HL Deb 06 February 2003 vol 644 cc368-71

3.22 p.m.

Lord Corbett of Castle Vale

My Lords, I beg leave to ask the Question standing in my name on the Order Paper. In doing so, I declare an interest as chairman of the British Committee on Iran Freedom.

The Question was as follows:

To ask Her Majesty's Government for what purpose the Prime Minister met Mr Kamal Kharrazi, the Foreign Minister of Iran, in London this week.

The Lord Privy Seal (Lord Williams of Mostyn)

My Lords, the Iranian Foreign Minister, Dr Kamal Kharrazi, today had meetings with my right honourable friends the Prime Minister and the Foreign Secretary. In addition to the crisis over Iraq, the discussion covered other regional issues and the developing bilateral relationship, including the importance of maintaining frank dialogue on outstanding issues of concern.

Lord Corbett of Castle Vale

My Lords, I thank my noble and learned friend for that response, but is it not morally offensive for the UK to seek or accept assistance about Iraq from a regime that uses terror at home, sponsors it abroad and is developing nuclear and chemical weapons? Does my noble and learned friend share the revulsion of a majority of Members of both Houses at the mullahs' use of public executions, stonings and amputations against those demanding freedom and human rights?

Lord Williams of Mostyn

My Lords, I entirely endorse my noble friend's concluding remarks. The British Government have publicly, on several occasions, expressed their abhorrence at those practices.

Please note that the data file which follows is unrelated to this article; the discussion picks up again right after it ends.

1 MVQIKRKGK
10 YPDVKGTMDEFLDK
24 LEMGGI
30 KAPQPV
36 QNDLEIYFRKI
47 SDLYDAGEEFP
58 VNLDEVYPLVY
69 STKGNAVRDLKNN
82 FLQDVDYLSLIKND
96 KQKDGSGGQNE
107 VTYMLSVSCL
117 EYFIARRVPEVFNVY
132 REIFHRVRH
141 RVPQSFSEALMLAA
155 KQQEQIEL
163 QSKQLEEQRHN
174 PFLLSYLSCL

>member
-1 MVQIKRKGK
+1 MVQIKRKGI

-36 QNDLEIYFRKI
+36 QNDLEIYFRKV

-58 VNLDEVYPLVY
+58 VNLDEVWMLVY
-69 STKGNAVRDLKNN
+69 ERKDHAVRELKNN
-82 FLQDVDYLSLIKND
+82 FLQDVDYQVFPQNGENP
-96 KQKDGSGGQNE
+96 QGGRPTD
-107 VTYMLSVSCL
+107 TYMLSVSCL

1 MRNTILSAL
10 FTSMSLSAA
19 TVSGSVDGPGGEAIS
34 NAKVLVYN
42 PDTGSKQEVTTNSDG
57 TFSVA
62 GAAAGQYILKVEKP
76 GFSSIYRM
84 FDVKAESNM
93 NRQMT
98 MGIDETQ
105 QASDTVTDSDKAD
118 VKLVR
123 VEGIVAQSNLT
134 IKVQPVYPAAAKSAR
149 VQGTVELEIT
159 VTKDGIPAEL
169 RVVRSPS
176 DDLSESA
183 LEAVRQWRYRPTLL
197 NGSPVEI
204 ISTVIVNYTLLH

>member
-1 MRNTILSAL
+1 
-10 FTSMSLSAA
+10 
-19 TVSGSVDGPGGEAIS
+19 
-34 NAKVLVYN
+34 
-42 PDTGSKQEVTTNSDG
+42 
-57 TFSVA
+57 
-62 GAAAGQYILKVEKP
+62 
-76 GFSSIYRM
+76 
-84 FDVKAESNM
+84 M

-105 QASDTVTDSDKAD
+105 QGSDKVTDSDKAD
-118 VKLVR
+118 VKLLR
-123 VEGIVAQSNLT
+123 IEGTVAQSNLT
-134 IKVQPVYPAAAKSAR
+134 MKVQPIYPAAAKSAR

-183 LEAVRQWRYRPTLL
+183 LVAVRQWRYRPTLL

Lord Wallace of Saltaire

My Lords, I understand that the question of Iran's civil nuclear programme is one that Mr Kharrazi hoped to raise while he was in London. We all hope to avoid any further nuclear proliferation. Was the subject discussed; and has it been made clear that the IAEA must have an active role in supervising the civil nuclear programme as it develops?

Lord Williams of Mostyn

My Lords, I cannot give a categoric answer to that question—the reason being that the meetings took place this morning and had not entirely concluded by the time I came to this House. If it is of assistance, and I am sure it will be, I will research the matter, write to the noble Lord and place a copy of the letter in the Library.

Lord Archer of Sandwell

My Lords, did my right honourable friend and the Prime Minister seize the opportunity to clarify the attitude of the regime to the fatwa against Salman Rushdie? Did Mr Kharrazi confirm that the regime is now opposed to the organising of murder in the territory of other countries?

Lord Williams of Mostyn

My Lords, when my right honourable friend the President of the Council was Foreign Secretary, several years ago, he obtained a public declaration on the Iranian Government's attitude to the unlawful, wholly unacceptable fatwa issued against a British subject.

Lord Howell of Guildford

My Lords, is not the most careful balance required? On the one hand, we surely do not want to be seen to be endorsing some of the revolting practices to which the noble Lord, Lord Corbett, has drawn attention, which have continued under the present clerical regime in Iran; on the other hand, we need the support of Iran both in Afghanistan and in the developing situation in Iraq. Will the noble and learned Lord ensure that in the present discussions and any future discussions, his colleagues bear in mind the need for that most careful balance?

Lord Williams of Mostyn